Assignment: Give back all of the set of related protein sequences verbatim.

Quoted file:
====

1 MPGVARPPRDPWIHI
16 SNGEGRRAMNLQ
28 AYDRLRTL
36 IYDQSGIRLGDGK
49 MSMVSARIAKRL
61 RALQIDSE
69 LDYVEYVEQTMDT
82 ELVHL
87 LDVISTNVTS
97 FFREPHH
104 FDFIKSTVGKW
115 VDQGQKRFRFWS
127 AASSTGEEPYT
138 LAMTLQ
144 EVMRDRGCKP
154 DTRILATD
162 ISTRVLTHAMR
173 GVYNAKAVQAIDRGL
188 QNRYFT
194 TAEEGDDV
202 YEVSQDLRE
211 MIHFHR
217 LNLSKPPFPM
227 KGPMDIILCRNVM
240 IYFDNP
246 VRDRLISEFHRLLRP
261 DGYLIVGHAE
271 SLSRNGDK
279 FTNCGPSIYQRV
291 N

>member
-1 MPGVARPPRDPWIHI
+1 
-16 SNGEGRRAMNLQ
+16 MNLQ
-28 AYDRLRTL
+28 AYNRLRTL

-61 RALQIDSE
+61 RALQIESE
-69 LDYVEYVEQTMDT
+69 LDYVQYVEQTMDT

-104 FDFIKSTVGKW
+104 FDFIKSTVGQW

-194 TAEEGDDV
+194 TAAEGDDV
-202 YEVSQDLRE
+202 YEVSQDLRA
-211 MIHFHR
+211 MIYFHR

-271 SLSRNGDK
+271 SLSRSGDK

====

1 MPGVARPPRDPWIHI
16 SNGEGRRAMNLQ
28 AYDRLRTL
36 IYDQSGIRLGDGK
49 MSMVSARIAKRL
61 RALQIDSE
69 LDYVEYVEQTMDT
82 ELVHL
87 LDVISTNVTS
97 FFREPHH
104 FDFIKSTVGKW
115 VDQGQKRFRFWS
127 AASSTGEEPYT
138 LAMTLQ
144 EVMRDRGCKP
154 DTRILATD
162 ISTRVLTHAMR
173 GVYNAKAVQAIDRGL
188 QNRYFT
194 TAEEGDDV
202 YEVSQDLRE
211 MIHFHR
217 LNLSKPPFPM
227 KGPMDIILCRNVM
240 IYFDNP
246 VRDRLISEFHRLLRP
261 DGYLIVGHAE
271 SLSRNGDK
279 FTNCGPSIYQRV
291 N

>member
-1 MPGVARPPRDPWIHI
+1 
-16 SNGEGRRAMNLQ
+16 MNLQ
-28 AYDRLRTL
+28 AYNRLRTL

-61 RALQIDSE
+61 RALQIESE
-69 LDYVEYVEQTMDT
+69 LDYVQYVEQTMDT

-104 FDFIKSTVGKW
+104 FDFIKSTVGQW

-194 TAEEGDDV
+194 TAAEGDDV
-202 YEVSQDLRE
+202 YEVSQDLRA
-211 MIHFHR
+211 MIYFHR

-271 SLSRNGDK
+271 SLSRSGDK